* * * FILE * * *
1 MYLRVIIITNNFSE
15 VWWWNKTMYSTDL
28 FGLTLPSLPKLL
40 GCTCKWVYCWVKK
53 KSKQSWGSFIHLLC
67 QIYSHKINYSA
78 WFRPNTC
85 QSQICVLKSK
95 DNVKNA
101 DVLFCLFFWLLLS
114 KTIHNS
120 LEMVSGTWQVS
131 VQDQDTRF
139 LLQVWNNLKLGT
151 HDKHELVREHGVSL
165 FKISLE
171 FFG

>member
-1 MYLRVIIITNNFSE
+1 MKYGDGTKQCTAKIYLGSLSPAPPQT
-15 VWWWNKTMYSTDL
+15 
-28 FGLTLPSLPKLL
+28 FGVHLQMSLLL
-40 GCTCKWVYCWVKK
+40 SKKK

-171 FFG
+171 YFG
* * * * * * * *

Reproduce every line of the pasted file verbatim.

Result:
1 MYLRVIIITNNFSE
15 VWWWNKTMYSTDL
28 FGLTLPSLPKLL
40 GCTCKWVYCWVKK
53 KSKQSWGSFIHLLC
67 QIYSHKINYSA
78 WFRPNTC
85 QSQICVLKSK
95 DNVKNA
101 DVLFCLFFWLLLS
114 KTIHNS
120 LEMVSGTWQVS
131 VQDQDTRF
139 LLQVWNNLKLGT
151 HDKHELVREHGVSL
165 FKISLE
171 FFG

>member
-1 MYLRVIIITNNFSE
+1 MKYGDGTKQCTAKIYLGSLSPAPPQT
-15 VWWWNKTMYSTDL
+15 
-28 FGLTLPSLPKLL
+28 FGVHLQMSLLL
-40 GCTCKWVYCWVKK
+40 SKKK

-171 FFG
+171 YFG